Two new collections of poetry by professional scientists, one natural, the other social, suggest the possibilities inherent in a latter-day dismantling of these boundaries. Anja Konig is a physicist who works in pharmaceutical research funding; Zoë Hitzig is a doctoral candidate in economics who has co-authored papers on applied mathematical topics like allocation algorithms and quadratic voting. Their voices, in the collections issued this past spring, are utterly different: while Konig is spare, wry, lucid, sometimes almost painfully personal, Hitzig dresses her often hieratic poems in historical and scholarly allusions requiring narrative footnotes. Konig, with one mischievously notable exception in the new book, writes singular, stand-alone verse, while Hitzig is given to lengthy sequences, which she has admitted to having to force herself to prune. Konig focuses on the intersections between the human and the “natural”; Hitzig discerns the mechanical figures in operation behind a façade of organic life, and, conversely, the irrationalism only imperfectly obscured by the will to impose mathematical systems. And yet the two scientist-poets exhibit a similar will to infuse their artistic production with the spirit of their inquiries into nature and society, thus offering a plague-ridden, ecologically threatened, socially riven planet lyrics that are at once a reflection of a new and potentially fruitful synergism, and a balm for a world in which science, ethics and poetry are too often pitted one against the other.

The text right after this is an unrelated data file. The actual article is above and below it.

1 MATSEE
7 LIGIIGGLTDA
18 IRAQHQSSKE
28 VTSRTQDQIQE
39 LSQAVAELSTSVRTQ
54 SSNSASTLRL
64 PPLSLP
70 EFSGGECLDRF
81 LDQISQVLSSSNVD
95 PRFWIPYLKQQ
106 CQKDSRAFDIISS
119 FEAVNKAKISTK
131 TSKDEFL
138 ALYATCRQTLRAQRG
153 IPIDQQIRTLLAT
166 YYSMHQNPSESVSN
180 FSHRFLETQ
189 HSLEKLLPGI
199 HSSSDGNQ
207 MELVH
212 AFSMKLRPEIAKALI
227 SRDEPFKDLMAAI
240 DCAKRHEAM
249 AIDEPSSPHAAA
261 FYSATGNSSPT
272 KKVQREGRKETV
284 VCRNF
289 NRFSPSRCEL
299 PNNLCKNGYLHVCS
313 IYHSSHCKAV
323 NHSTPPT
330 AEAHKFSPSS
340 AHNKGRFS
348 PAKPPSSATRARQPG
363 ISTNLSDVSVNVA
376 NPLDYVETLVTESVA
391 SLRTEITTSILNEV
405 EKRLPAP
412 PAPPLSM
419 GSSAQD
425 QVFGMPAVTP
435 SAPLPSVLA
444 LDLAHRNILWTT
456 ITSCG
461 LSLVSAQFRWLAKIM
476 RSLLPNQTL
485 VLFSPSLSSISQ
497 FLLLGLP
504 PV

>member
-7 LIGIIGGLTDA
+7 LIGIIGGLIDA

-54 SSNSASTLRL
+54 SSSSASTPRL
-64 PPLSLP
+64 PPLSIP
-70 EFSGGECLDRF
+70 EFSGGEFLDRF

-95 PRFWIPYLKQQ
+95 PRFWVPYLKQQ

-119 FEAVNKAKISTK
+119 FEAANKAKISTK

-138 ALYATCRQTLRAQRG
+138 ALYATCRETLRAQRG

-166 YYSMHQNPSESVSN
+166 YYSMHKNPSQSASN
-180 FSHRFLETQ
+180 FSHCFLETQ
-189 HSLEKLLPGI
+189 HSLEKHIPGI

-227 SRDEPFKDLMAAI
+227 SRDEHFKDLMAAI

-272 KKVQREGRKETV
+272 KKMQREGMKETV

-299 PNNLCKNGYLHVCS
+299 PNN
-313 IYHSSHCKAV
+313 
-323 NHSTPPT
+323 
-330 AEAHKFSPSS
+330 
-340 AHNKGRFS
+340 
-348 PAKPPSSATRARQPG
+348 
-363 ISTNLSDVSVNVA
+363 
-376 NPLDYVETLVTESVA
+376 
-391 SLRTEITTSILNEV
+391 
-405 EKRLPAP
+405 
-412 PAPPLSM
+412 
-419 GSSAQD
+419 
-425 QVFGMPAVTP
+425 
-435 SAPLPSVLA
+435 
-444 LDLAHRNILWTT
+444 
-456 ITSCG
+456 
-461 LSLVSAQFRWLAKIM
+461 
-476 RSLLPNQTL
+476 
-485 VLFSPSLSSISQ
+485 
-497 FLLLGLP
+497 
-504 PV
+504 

Konig’s collection, Animal Experiments (Bad Betty Press, 2020), is prefaced by an epigraph from the Taoist tradition: two sages are observing the behavior of fish in a river, and one suggests that he understands the essence of piscine happiness.
“You’re not a fish,” replied Hui Tzu, “how do you know what fish enjoy?”
Chang Tzu said, “You’re not me, so how do you know I don’t know what fish enjoy?”
Reminiscent of Leigh Hunt’s remarkable 1836 sonnet triptych, “The Fish, the Man, and the Spirit”, in which human and animal consider one another, perplexed, from within the insurmountable bounds of their experiential worlds, only to have their mutual non-comprehension resolved in spiritual synthesis, this anecdote from the Zhuangzi adds a further dimension of Wittgensteinian aporia, as the epistemological rift dividing species is redrawn between members of the same “race” without discounting the possibility of inter-species empathy. Konig herself walks this line, in poems that hauntingly anthropomorphize creatures great and small (“Pork Parable”, “Charismatic Megafauna”, “We are the Bees of the Invisible”) and in a sequence of texts, scattered throughout the volume, each bearing the eponymous title “Animal Experiments” and all, as she herself has pointed out, singular in the collection for not mentioning animals – other than the human variety.